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Fri. Mar 1st, 2024

The Bureau of Meteorology is predicting severe heatwaves across most of the state over the next coming days, prompting concern about vulnerable people and workers.

A severe heatwave warning was issued yesterday for all of the North West Slopes and Plains and most of the Northern Tablelands. Maximum temperatures are expected in the low to mid forties, reaching the mid thirties in the normally much cooler high country. The heatwave conditions are expected to ease from the southwest over the weekend with a cooler change moving through.

Armidale was named as a location likely to be significantly impacted by the heatwave with unusually hot conditions, expecting a top of 33 today and staying in the mid thirties all week. Inverell is looking at a temps around 37, while Tamworth, Moree, and Narrabri are all expected to see the mercury pass 40 more than once over the next 7 days.

SafeWork NSW is urging workers and businesses to start planning for how they will stay safe during the extreme conditions. Employers have the primary duty of care for employees and are encouraged to develop a workplace heat management plan in consultation with their health and safety representatives and workers to ensure everyone stays safe when the temperature rises.  

Employers who have workers completing tasks outside must do their best to eliminate extended periods of sun exposure. This could be by providing shade, rotating tasks to reduce exposure, scheduling work to cooler times of the day and providing personal protective equipment such as hats, long sleeve shirts and sunscreen. 

Tips on developing a heat management plan and managing extreme heat in the workplace can be found on the SafeWork website

Any worker who feels their workplace is unsafe can anonymously report their concerns directly to SafeWork NSW on 13 10 50 or via the ‘Speak Up Save Lives’ app.    

Head of SafeWork Trent Curtin says it’s important businesses and workers start to talk about the procedures they will use to keep everyone safe from heat-related illnesses.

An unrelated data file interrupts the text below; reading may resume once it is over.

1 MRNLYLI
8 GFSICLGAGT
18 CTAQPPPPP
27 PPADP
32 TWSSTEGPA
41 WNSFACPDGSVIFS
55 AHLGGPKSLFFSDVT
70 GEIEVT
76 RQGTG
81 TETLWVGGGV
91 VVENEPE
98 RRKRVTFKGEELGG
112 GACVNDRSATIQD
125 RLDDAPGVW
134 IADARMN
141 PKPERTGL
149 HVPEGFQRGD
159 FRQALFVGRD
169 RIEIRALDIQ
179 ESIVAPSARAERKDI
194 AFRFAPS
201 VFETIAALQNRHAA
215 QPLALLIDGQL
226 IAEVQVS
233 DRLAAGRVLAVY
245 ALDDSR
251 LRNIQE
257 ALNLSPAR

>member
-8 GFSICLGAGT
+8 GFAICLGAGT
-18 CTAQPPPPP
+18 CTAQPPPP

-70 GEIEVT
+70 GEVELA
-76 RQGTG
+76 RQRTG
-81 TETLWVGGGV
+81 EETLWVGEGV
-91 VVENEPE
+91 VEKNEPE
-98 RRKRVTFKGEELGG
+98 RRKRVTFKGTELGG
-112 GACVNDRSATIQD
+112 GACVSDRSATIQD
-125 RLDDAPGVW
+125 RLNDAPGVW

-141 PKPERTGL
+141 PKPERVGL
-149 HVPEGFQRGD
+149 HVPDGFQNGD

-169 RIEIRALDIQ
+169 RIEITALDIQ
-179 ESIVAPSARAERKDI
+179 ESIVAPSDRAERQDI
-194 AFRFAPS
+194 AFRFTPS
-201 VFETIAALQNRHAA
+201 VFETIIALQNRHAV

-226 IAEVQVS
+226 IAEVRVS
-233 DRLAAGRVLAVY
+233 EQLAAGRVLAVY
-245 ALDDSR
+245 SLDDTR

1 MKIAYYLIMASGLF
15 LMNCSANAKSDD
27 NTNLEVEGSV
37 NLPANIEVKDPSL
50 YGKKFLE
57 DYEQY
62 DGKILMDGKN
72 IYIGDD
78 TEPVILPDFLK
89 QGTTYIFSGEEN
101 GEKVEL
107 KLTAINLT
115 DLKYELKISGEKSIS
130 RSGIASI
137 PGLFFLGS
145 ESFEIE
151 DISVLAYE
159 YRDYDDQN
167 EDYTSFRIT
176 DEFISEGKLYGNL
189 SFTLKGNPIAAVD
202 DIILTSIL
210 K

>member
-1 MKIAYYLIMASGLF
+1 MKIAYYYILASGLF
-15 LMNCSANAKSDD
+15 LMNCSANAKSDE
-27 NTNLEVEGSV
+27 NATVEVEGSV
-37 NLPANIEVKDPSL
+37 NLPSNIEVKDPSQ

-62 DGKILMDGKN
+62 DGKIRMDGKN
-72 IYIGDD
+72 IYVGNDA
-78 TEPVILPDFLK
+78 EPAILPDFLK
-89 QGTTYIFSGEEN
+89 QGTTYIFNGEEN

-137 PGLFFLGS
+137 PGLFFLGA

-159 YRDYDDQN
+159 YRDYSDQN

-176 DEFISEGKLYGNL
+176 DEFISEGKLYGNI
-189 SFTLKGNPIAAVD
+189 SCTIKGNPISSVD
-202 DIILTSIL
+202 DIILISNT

“Workers are reminded to listen to their body when the temperature rises and to drink plenty of water. It is vital you do not replace water with soft drinks, energy drinks or coffee as these can dehydrate you further.”

“If the weather becomes too hot and can’t be avoided then the job might have to be stopped. Worker safety must come first,” he said.

Meanwhile, the Australian Red Cross is urging New South Wales residents to take action and plan how they will manage forecasted heatwaves in the coming days. Australian Red Cross State Director for New South Wales, Kate Miranda said heatwaves are more than just another hot day.

“These weather events can be extremely dangerous, and it’s vital that people have a plan to keep cool, especially those who are vulnerable, older or unwell.” Ms Miranda said.

“When temperatures rise, simple steps like keeping hydrated, staying indoors and wearing light clothing can make a significant difference.

Australian Red Cross tips for coping with the heat include: 

  • Drink regularly, even if you don’t feel thirsty. Water is the best option. Avoid alcohol, tea, coffee and sugary or fizzy drinks as they make dehydration worse. 
  • Eat little and often, rather than large meals. Try to eat more cold food, particularly salads and fruit, which contain water. 
  • Stay indoors in the coolest rooms of your house or in the shade during the hottest part of the day. 
  • Take cool showers and splash yourself with cold water several times a day, particularly your face and the back of your neck. A loose, cotton, damp cloth or scarf on the back of the neck can help you stay cool. 
  • Air flow: Make sure there is sufficient air circulation, either from an air conditioner or by leaving a secured window or door open. 
  • Find the shade: If you must go out, stay in the shade. Wear a hat and light-coloured, loose-fitting clothes, preferably made of natural fibres. Wear sunglasses and apply sunscreen with a sun protection factor of 30 to exposed skin. If you will be outside for some time, take plenty of water with you. 
  • Look out for your family, friends and neighbours: If you know someone who might be susceptible to heat stress, stop by or give them a call and make sure they know what to do to stay cool. 

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